Sunday, October 21, 2012
Cost of living rises faster than income
In the decade that ended in 2010, housing and transportation costs rose nearly twice as fast as income for median-income households in the New York metro area, according to a new report tracking the nation's 25 largest metro areas. The report, which was released Thursday morning, also had some good news, however: Despite the jump in costs, the New York area fell into the middle range in the group in terms of affordability, ranking 10th.
Housing and transportation costs in the New York area rose 55% during the 10-year period, while income grew 31%, according to the report by the Center for Housing Policy, an affiliate of the National Housing Conference. More than half of households' income, 56%, goes toward housing and transportation, with housing carrying most of the burden, at 34%. The report, dubbed "Losing Ground: The Struggling of Moderate-Income Households to Afford the Rising Costs of Housing and Transportation," covered New York-area households with annual incomes of $34,389 to $68,778.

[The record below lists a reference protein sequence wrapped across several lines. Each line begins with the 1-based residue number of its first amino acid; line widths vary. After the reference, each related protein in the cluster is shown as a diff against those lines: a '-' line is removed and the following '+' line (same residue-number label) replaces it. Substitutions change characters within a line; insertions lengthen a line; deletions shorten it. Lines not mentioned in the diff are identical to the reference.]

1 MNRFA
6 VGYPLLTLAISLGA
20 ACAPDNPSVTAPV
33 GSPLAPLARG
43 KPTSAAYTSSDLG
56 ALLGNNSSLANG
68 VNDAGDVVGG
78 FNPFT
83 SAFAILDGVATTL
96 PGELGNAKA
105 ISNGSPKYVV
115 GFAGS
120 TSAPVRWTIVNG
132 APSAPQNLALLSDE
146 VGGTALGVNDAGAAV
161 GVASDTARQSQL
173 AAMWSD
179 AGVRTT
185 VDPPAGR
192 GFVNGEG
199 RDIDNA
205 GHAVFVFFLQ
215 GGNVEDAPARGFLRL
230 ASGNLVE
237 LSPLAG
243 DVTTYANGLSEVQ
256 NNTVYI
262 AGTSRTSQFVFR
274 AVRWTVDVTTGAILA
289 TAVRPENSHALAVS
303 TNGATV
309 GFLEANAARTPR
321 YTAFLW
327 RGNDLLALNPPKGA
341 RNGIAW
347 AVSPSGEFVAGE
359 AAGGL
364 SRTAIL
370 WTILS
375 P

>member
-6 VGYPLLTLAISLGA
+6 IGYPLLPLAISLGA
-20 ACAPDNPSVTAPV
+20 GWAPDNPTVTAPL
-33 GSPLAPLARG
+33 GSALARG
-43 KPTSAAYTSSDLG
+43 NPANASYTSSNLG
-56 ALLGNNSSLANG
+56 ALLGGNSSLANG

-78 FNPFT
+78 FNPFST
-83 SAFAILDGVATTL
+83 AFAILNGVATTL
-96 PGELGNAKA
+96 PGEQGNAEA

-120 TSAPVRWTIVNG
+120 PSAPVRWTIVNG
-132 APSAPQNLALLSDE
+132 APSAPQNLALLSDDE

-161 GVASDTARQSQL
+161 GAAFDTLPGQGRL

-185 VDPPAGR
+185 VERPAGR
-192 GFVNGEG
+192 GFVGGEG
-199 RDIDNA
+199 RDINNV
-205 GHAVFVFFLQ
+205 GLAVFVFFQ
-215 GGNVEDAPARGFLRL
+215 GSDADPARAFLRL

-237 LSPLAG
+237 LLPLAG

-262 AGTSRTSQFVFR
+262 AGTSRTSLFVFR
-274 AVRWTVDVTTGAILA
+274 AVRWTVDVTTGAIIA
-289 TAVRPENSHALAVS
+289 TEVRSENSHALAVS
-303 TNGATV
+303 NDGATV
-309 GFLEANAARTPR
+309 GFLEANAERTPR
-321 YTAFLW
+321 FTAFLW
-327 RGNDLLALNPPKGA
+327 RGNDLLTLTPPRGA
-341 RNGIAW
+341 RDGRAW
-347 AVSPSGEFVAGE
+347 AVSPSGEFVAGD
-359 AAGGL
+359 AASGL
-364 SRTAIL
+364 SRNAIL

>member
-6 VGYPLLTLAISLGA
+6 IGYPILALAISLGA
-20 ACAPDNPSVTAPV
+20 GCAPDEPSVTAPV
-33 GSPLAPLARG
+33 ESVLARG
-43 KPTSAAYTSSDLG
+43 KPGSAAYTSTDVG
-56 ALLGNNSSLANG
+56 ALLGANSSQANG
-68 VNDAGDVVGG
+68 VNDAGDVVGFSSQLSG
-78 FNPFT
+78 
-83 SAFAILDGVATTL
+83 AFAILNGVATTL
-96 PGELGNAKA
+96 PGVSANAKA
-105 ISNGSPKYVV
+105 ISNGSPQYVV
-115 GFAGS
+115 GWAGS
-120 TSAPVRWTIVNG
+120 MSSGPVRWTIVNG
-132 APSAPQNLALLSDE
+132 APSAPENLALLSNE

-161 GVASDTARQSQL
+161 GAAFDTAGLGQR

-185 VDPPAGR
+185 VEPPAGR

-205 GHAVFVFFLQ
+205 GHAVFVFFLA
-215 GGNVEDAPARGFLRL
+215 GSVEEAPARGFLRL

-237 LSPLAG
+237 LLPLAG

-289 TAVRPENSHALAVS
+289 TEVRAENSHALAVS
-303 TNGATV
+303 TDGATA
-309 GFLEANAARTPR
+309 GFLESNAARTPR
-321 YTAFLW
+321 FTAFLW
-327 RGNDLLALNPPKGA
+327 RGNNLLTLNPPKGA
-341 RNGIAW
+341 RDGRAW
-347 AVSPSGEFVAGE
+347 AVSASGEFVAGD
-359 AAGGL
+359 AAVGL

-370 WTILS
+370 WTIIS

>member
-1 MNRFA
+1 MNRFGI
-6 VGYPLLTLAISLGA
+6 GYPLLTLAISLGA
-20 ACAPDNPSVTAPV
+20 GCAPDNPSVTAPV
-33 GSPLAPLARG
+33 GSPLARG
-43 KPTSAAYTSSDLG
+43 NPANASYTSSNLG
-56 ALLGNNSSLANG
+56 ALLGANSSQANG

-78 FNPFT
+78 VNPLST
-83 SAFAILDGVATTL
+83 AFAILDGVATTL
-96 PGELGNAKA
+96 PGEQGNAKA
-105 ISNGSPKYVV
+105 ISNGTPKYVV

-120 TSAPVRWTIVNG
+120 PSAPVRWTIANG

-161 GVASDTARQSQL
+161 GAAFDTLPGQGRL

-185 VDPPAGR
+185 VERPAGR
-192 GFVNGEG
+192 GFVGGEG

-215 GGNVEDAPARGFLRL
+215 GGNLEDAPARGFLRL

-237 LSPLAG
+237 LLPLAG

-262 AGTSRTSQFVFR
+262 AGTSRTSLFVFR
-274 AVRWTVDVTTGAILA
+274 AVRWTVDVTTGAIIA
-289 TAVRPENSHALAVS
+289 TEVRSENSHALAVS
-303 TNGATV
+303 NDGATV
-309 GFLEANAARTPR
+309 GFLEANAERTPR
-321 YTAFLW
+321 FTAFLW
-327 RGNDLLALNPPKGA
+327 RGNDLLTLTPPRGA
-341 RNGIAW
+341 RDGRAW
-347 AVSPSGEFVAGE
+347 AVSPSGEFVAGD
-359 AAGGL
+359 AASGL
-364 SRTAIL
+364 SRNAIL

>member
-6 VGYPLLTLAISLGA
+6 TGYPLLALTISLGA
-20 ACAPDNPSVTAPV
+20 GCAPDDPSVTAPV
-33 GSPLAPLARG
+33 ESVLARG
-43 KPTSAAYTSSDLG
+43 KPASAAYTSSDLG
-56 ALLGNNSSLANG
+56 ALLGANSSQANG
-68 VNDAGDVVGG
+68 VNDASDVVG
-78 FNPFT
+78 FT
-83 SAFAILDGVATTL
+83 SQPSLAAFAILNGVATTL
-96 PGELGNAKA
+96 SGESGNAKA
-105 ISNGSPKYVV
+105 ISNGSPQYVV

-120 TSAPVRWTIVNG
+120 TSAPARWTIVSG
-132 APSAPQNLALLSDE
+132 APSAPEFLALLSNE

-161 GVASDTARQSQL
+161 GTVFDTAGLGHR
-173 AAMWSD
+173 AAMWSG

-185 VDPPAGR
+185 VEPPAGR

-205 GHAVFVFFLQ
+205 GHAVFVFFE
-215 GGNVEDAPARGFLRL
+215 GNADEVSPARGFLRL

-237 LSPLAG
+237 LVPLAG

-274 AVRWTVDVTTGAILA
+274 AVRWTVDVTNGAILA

The rise of housing and transportation costs in New York outpaced the average for the 25 metro areas, which rose 44% in the decade, driven mainly because of housing expenses.
In New York, the report found that homeowners carry a bigger burden than renters. Renters spend roughly 52% of their income on their home and transportation, versus a homeowner, who spends 61% on those items. Homeowners also lay out slightly more of their income on transportation, 24% versus 21% for renters.